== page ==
Washington, September 23 : Cornell researchers have shown that it is possible to dupe global positioning system (GPS) into providing wrong navigation signals to tell a receiver his/her exact location.
GPS is a U.S. navigation system of more than 30 satellites circling Earth twice a day in specific orbits, transmitting signals to receivers on land, sea and in air to calculate their exact locations.
Professors Paul Kintner and Mark Psiaki demonstrated how a navigation device could be fooled by programming a briefcase-size GPS receiver, which is used in ionospheric research, to send out fake signals.
In their research paper, the researchers say that the "phony" receiver can track, modify, and retransmit the signals being transmitted from the GPS satellite constellation when placed in the proximity of a navigation device.
Gradually, the "victim" navigation device would take the counterfeit navigation signals for the real thing, they add.
The study attains significance considering the rising popularity of the GPS technology.
"GPS is woven into our technology infrastructure, just like the power grid or the water system. If it were attacked, there would be a serious impact," said Kintner, Cornell professor of electrical and computer engineering and director of the Cornell GPS Laboratory.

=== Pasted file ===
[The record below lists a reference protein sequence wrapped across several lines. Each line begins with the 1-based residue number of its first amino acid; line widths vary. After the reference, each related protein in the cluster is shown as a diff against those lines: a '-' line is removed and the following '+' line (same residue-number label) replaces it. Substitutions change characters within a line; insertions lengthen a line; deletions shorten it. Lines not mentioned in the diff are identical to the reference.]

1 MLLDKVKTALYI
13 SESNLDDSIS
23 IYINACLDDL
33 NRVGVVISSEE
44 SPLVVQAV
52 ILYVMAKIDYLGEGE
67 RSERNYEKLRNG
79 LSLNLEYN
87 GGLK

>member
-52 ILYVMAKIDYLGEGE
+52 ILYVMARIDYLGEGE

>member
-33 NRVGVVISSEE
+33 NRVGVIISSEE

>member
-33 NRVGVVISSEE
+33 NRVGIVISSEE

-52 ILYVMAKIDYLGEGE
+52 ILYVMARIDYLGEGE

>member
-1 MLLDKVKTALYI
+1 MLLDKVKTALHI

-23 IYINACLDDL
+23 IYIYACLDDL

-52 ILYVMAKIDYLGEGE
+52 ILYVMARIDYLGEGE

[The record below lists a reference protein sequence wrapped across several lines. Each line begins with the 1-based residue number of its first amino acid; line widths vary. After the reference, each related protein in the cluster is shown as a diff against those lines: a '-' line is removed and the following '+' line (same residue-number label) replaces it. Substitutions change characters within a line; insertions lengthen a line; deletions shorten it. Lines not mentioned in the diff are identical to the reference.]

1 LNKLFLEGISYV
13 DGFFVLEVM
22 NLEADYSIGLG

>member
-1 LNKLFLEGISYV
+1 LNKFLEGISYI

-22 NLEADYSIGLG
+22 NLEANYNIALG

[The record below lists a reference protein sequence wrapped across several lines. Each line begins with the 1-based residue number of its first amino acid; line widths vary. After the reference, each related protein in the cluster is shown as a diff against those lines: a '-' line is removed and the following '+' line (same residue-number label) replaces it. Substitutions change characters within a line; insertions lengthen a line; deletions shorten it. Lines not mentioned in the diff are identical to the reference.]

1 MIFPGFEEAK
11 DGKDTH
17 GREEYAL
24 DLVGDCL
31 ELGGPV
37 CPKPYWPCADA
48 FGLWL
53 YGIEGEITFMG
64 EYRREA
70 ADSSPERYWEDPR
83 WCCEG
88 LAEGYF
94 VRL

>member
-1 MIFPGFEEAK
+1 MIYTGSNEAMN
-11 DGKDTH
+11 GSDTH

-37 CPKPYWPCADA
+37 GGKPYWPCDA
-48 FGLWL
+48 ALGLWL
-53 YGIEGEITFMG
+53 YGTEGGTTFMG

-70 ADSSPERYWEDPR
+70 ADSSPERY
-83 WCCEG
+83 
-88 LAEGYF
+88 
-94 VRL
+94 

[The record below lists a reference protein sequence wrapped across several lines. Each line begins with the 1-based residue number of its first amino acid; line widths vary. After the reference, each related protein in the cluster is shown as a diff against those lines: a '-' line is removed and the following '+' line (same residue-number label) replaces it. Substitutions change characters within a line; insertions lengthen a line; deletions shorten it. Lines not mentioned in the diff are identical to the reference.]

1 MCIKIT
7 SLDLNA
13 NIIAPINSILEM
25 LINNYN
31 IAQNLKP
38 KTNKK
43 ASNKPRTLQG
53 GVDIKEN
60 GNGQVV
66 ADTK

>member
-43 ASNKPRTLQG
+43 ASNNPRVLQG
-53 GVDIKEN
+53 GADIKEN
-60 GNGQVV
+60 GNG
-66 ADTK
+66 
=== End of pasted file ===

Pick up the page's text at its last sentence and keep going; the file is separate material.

By demonstrating the vulnerability of receivers to spoofing, the researchers believe that they can help devise methods to guard against such attacks.
"Our goal is to inspire people who design GPS hardware to think about ways to make it so the kinds of things we're showing can be overcome," said Psiaki, Cornell professor of mechanical and aerospace engineering.
The U.S. Government addressed the issue of GPS receiver spoofing in a December 2003 report, detailing seven "countermeasures" against such an attack.
However, the new research suggests that such countermeasures would not have successfully guarded against the signals produced by their reprogrammed receiver.
"We're fairly certain we could spoof all of these, and that's the value of our work," said the study's first author Todd Humphreys.
A paper on the findings was presented at a meeting of the Institute of Navigation, held on September 19 in Savannah, Georgia.